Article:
Again, sponsors paved the way. During an interview, a community-minded chief executive of an already overloaded inner-city hospital told CHA, "If the sisters of Bon Secours asked me to use [the new Social Accountability Budget], I would certainly use it."
So that became CHA's plan: Let the sponsors know about the resource and suggest they tell their hospitals about it. The book became an overnight sensation.
The sisters' tradition of responding to the needs of the times in our communities has inspired our community benefit programs for decades. In more recent years, religious sponsors have challenged CHA to look even more broadly at the concept of community health improvement. Based on the historic commitment of many orders, sisters asked hospitals to improve health in their communities and demonstrate concern for creation by being environmentally responsible, decreasing their carbon footprint and minimizing chemical and other toxic exposures.2 As it became known that the tragedy of modern-day slavery — human trafficking — was rampant throughout the country, sisters encouraged their facilities to help identify and treat victims and work with community partners on the problem.
The sisters also encouraged their facilities and CHA to advocate for environmental justice and public policies to combat human trafficking.3
PAVING THE WAY TO THE FUTURE
The next frontier for community benefit will be embracing the concepts of population health, that is, going beyond more traditional primary and preventive care to address social factors that have a profound impact on health, such as employment, education, housing, food security and violence prevention.4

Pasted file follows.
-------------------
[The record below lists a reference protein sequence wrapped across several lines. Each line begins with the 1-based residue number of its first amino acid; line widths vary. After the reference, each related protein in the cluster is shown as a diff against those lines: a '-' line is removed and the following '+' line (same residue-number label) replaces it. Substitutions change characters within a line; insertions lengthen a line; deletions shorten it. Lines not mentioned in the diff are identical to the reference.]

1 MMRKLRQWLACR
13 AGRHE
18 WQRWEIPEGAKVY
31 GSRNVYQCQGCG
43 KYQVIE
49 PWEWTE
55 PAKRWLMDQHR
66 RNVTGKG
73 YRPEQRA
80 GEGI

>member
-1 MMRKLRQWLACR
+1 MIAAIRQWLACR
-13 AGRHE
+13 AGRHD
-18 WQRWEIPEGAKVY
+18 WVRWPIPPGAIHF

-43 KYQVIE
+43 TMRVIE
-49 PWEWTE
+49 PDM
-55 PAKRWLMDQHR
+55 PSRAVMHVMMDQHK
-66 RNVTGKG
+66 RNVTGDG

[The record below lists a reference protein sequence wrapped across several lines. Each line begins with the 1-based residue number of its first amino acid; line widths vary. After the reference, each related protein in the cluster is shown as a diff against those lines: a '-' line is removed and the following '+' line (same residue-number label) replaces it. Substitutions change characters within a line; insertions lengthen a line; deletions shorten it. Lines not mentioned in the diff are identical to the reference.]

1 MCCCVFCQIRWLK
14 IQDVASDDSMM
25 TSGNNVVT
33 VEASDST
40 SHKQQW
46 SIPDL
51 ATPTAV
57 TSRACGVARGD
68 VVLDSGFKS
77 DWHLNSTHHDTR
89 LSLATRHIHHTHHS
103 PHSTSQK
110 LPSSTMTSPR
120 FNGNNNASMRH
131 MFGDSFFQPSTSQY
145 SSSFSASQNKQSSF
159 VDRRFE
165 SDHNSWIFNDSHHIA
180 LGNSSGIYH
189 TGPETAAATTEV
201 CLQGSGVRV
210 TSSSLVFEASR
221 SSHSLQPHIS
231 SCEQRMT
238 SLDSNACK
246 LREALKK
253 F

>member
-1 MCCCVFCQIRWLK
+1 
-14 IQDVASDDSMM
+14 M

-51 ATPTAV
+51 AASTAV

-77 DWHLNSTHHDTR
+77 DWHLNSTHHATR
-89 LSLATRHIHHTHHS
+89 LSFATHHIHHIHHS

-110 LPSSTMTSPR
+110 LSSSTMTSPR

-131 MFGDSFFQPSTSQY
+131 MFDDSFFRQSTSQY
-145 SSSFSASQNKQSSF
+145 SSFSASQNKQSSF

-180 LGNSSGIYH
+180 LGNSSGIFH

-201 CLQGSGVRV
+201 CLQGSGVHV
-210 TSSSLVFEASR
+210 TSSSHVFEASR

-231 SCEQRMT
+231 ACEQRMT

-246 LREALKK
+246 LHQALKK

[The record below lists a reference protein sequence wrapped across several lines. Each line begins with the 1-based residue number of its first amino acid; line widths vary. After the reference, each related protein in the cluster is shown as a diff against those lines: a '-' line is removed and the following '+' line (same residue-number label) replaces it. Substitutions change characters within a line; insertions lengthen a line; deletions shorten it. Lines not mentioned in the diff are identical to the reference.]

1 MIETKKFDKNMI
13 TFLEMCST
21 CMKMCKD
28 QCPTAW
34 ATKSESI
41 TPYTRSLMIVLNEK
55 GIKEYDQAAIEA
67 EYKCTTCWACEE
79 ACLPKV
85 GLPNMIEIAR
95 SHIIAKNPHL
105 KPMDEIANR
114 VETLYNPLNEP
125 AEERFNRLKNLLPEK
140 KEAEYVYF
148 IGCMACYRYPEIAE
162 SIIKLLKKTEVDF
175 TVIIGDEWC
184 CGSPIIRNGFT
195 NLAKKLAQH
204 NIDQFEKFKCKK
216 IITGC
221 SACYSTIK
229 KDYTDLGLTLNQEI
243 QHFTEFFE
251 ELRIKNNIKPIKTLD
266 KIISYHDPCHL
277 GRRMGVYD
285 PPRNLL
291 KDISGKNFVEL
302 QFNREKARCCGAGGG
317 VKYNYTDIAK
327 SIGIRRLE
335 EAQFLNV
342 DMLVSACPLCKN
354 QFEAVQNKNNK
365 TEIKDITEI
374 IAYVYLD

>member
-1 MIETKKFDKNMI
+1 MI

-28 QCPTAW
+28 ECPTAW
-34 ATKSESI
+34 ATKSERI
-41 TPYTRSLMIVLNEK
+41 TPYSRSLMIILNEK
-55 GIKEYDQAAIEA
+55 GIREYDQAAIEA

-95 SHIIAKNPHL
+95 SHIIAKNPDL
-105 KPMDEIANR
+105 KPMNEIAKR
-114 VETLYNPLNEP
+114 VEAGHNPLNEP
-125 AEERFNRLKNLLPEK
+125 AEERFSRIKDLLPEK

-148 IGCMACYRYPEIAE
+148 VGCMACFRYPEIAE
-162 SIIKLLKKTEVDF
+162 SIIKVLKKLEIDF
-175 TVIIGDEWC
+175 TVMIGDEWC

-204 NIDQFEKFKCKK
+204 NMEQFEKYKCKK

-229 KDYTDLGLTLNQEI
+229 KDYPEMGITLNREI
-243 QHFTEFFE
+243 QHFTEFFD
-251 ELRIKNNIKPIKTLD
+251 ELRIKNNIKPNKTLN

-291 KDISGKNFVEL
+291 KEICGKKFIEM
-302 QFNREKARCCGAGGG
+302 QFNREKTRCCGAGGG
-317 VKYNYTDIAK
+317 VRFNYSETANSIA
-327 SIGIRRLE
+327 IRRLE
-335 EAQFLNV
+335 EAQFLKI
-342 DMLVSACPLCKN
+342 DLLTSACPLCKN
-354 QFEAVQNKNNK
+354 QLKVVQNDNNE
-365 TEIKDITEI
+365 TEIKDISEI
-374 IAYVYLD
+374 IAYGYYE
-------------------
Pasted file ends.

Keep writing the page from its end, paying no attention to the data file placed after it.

Catholic health care sponsors' meetings have focused on these topics and themes for several years, bringing in national leaders to discuss health equity, screening for the determinants of health and the case for population health. As CHA develops a vision for the future of community benefit and population health, we will look back on the history and values lived by our sponsors. We will ground our vision in our sponsors' commitment to the dignity of the human person and the common good.
JULIE TROCCHIO, MS, is senior director, community benefit and continuing care, the Catholic Health Association, Washington, D.C.
- For more stories, see Suzy Farren, A Call to Care: The Women Who Built Catholic Healthcare in America (St. Louis: Catholic Health Association of the United States, 1996).
- Catholic Health Association, "Environment Overview," www.chausa.org/environment/overview.
- Catholic Health Association, "Human Trafficking Overview," www.chausa.org/human-trafficking/overview.
- Catholic Health Association, "Social Determinants of Health," www.chausa.org/communitybenefit/social-determinants-of-health.
Copyright © 2017 by the Catholic Health Association of the United States